Lunging, biting, snapping, growling, snarling – even giving you the stink eye – these aggressive behaviors can be startling and frightening when your dog is normally gentle and tame. So how worried should you be? That depends on the cause of the aggression. It may take a little bit of observation and discussion with your vet to figure out the root cause, but we’ve put together a list of nine common reasons for aggressive behavior to help you on your search.
1. Being a Grump
Everyone is allowed to be a grump every once in a while – no matter if they’re human or animals. As a human, sometimes other people just push your buttons, causing you to snap at them even if you don’t necessarily mean to.
Dogs are the same way. Perhaps an overactive new puppy has tried the patience of an older dog, or maybe small children invaded a dog’s space a little too much for one day – these things can make dogs temporarily more grumpy than usual. And unfortunately, grumpiness tends to manifest as aggression.
Fear is another major player in the aggression game. When dogs are afraid, they sometimes act aggressively as a way of preparing themselves to either fight or run away. Your dog could be frightened of loud noises, certain types of people, or specific smells. Fido might also be picking up on your social and emotional cues and responding aggressively because you’re angry or fearful.
Dogs that are rescue animals sometimes have a traumatic puppyhood that can make them aggressive later in life. If they’ve lived through neglect, abuse, or a lack of socialization, they could act out because that is the way they learned how to regulate their feelings of uncertainty as a puppy. If this is the case for your pup, don’t give up hope! Dog behavior training can help curb those basic impulses and teach your dog to let off steam safely and productively.
4. Dislike of other Animals
There’s a quote: “Quit trying to make everyone like you – YOU don’t even like everyone.” While dogs are usually quicker to forgive than most people, sometimes they just don’t like certain other animals. It could be cats, birds, or other dogs, but sometimes it’s small children or specific demographics of people. In those circumstances, professional dog training may be in order to keep everyone safe.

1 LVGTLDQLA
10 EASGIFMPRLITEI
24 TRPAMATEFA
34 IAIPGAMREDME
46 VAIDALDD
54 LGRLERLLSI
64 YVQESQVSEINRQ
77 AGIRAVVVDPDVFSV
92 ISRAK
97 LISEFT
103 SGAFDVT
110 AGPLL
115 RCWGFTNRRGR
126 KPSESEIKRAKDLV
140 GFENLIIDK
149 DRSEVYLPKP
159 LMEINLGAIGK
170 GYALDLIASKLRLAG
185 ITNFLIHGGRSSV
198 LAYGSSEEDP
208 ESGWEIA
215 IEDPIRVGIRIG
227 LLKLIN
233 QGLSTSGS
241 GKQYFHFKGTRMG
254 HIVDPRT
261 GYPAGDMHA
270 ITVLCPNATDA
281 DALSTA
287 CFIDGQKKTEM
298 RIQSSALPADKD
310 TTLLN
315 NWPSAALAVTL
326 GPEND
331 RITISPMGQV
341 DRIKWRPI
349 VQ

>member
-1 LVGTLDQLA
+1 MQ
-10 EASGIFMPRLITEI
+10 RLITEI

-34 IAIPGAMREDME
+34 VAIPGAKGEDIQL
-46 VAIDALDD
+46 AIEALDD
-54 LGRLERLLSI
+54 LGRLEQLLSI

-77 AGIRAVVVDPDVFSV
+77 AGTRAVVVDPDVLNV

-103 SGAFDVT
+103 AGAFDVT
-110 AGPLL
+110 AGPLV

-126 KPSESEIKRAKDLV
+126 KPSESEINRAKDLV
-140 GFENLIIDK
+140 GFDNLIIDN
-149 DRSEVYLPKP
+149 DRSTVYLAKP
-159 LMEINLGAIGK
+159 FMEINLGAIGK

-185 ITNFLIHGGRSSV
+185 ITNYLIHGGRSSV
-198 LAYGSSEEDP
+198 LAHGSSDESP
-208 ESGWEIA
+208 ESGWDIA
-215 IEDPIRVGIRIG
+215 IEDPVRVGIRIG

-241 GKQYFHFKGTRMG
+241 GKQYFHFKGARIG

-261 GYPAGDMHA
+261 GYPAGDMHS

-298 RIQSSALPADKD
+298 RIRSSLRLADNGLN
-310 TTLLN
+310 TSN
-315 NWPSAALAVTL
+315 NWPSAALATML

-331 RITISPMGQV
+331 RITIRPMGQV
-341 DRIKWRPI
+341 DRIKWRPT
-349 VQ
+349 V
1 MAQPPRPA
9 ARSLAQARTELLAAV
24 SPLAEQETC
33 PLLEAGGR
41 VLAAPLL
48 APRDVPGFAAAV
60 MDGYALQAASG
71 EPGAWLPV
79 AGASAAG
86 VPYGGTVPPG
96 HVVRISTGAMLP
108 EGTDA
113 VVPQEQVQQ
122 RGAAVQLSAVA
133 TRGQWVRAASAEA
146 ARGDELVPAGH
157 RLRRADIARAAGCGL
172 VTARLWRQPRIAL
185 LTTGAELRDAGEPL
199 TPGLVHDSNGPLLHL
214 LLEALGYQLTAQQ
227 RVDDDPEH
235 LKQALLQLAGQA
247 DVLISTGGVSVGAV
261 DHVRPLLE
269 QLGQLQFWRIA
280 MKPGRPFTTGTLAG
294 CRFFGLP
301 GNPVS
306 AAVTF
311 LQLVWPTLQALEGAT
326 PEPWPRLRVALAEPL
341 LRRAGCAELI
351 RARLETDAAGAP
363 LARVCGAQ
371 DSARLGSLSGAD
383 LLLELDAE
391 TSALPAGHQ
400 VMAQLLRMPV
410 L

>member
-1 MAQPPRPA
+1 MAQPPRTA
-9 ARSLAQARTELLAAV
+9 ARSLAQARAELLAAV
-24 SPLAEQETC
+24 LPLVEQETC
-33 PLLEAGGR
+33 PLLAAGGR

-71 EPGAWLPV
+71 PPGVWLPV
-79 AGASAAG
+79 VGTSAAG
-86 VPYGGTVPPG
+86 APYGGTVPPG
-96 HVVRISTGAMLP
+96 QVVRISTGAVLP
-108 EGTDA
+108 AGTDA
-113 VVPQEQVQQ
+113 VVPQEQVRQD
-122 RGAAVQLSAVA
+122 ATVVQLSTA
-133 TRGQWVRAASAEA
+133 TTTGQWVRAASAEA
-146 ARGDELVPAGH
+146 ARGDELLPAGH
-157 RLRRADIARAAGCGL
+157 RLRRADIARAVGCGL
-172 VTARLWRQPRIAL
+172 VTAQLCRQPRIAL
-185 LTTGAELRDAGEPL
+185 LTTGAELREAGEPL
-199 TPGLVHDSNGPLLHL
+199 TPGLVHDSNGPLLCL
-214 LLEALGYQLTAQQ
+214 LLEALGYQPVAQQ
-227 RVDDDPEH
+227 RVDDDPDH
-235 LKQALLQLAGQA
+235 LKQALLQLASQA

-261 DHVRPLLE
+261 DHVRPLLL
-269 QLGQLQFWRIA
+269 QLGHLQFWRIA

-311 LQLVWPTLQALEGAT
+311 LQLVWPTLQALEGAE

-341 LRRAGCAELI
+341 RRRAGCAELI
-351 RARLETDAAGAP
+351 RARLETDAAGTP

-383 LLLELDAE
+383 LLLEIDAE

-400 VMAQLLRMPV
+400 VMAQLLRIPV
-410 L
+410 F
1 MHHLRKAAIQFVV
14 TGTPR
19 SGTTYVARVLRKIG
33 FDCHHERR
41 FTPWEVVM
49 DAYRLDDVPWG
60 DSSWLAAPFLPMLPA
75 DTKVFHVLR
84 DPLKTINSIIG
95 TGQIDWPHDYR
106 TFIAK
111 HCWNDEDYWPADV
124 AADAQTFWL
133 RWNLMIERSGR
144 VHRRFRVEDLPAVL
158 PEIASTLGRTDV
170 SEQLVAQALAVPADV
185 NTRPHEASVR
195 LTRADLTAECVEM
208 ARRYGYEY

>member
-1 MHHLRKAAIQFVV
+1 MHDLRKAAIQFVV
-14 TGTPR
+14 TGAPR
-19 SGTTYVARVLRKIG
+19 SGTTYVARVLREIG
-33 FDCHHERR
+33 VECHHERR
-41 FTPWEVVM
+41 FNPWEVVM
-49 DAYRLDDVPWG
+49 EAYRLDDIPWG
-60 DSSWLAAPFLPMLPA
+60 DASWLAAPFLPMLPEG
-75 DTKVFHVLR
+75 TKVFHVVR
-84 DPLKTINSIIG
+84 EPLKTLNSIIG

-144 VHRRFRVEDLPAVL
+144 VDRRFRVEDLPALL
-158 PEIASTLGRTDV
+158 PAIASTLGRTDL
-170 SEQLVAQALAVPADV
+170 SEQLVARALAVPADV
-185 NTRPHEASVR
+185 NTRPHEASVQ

5. Injury or Sickness
We all sometimes wish that our dogs could talk and tell us what’s right and wrong in their lives, but unfortunately that’s not the case. When a dog acts out aggressively with little warning, it could be that he is sick or injured. Once you feel safe, do a quick physical check of your dog. Gently touch him to see if there are any sensitive places, and check inside his mouth to ensure that nothing is stuck or inflamed.
If you notice that your dog is hurt, follow these first aid procedures and take him to a vet as necessary.
External injuries are easier to see, so when an injury or sickness is hidden from view, it can cause aggression that seems unexplainable. Tumors, internal bleeding, arthritis, bone fractures, cognitive dysfunction, ear infections, and toothaches are all things that you may need a vet to diagnose. Pay attention to the circumstances around the aggression, so you can tell the vet and hopefully narrow down the cause.
Dogs can feel anxious when there are a lot of changes in the home, and they may act out aggressively even though they are usually very even-tempered. Things like a move, a new baby, or a new pet can all cause anxiety that can lead to aggression. If your dog is overly anxious, you may want to speak with your vet about anxiety-reducing supplements.
7. Possessive or Territorial
Most people want their dogs to be a little territorial so that the dog doesn’t welcome a burglar into the home and lead him to the family jewels. When dogs get overly possessive or territorial within the home or when taking a walk on a leash, it can become a safety issue. Professional dog training can help your dog learn how to share items and spaces so that everyone can have a fun time.
Dogs – like humans – often act aggressively when overly frustrated. For dogs, though, frustration-aggression usually manifests after being chained up for extended periods of time or having a yard with a chain-link fence. They see so many fun things to do, and the frustration of not being able to do them can result in aggressive behavior. If you find that your dog is more aggressive after spending a lot of time in the backyard, you might want to go on more walks to help him feel liberated.
Dogs are pack animals, meaning that they have a highly evolved hierarchy among themselves. There might be a little bit of “social aggression” if they meet new dogs and try to figure out the new hierarchy, but it usually passes quickly.
Remember, aggression is a behavior – not a trait – and how you address the aggression can make it more or less engrained in their personality. If you need help, contact Coddled Critters for some canine training to redirect aggression into positive behaviors instead.